Best wire to connect amplifier binding posts?

I would like to know what is the best wire to use to connect the outputs of an amplifier to its binding posts.

In particular I'd like to know what the recommendations are with regard to:

* Conductor material: copper, OCC copper, silver

* Conductor construction: solid core, stranded, Litz

* Conductor gauge

* Insulation material
It may depend somewhat on whether you like your existing speaker cables. If you're not looking to substantially upgrade them, then you might want to take your cue from their construction to a degree (whether OCC copper or silver, for example). OCC is much better IME than almost anything (certainly anything that's more conventional, anyway). OCC copper gives more organic pacing and more overall warmth...particularly in the lower mids. Silver in general tends to have cleaner highs and a smooth, detailed and grainfree sound, though tends to be a little cool sounding compared to copper.

People tend to use various geometries in this application and there are likey few, if any that could be said to not work in runs this short. As for gauge, you may want to consult someone with more an engineering backgrond than me, but it will likely depend on the output power of your amp/how long you expect your speaker cables to run, etc. Manufacturers often skimp here, so getting the gauge right can be good thing.

As for insulation, of course: less is more. In an amp, one of the best insulations IMO would be unbleached cotton (like at Parts Connexion), being that it's dry enough on the inside to not be any problem with any of cotton's tendancy to absorb moiture.

But, in all cases, a run of wiring will not likely have a huge impact on the character of the sound (unless something is amiss with your current choice, really), but can't help but imagine that getting it right in these respects is best. Regards.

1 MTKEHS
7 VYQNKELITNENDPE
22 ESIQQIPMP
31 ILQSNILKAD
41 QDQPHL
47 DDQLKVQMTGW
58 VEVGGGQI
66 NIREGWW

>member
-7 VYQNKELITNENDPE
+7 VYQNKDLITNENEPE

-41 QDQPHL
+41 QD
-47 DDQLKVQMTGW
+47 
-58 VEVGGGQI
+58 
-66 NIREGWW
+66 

Use the following link to figure out gauge:

This link has minimal voltage 120V, but all you need to know is output power of your amp.

For example if your amplifier delivers 200wpc, you should specify 2 amps. Use the following Ohm's Law formula Power = product of Voltage and Current thus specifying 2 amps you figure out gauge for 240Watts.

If you have large power amp to avoid large gauge of single conductor i'd recommend to use stranded wire to avoid skin effect. The skin effect tolerances you can view from the following chart: and if the tolerance level is high for a specific gauge you'll calculate, using single conductor wire will be more efficient vs. stranded but just by very small notch.
I use DH labs Silver Sonic T-14. Why? Because I have a bunch of it on hand and it's easy to work with.
Skin effect at audio frequencies is a total non-issue. You really don't see the effects until you're up into the MHz+ bands.

Just make sure the wire you use is of good quality and of sufficient gauge to support the anticipated power plus a little extra....

RW is partially right with exception to wide bandwidth amps that may actually suffer from such.
I love the sound of solid core copper and always use it in my amps and speakers. Simply sounds better to my ears. Less fuzz and better focus and imaging based on my experience. I build 3 runs of solid core 14-16 gauge teflon coated wire twisted together and like to shield vs not shield.

Makes great speaker cable and power cords also!
As a comparison, it is interesting to look at the wires within speakers. The very high end speakers can have exotic types of wire, but others usually have pretty ordinary looking wire. Of course the runs are pretty short, but it is interesting that people spend hundreds or thousands of dollars on exotic speaker wire that then feeds into very ordinary wire within the speaker. That said, my speaker cables cost 25% of the cost of my speakers :)
Dtc you are absolutely correct. Fancy wires are expensive just because they're exotic, good looking and certainly not because of engineering or cost of materials. Adding a dedicated oak box with some exotic company logo will make them even more fancy.
Silver plated copper in teflon or Cardas litz wire in teflon. Pvc and pe dont take the heat as well. Jallen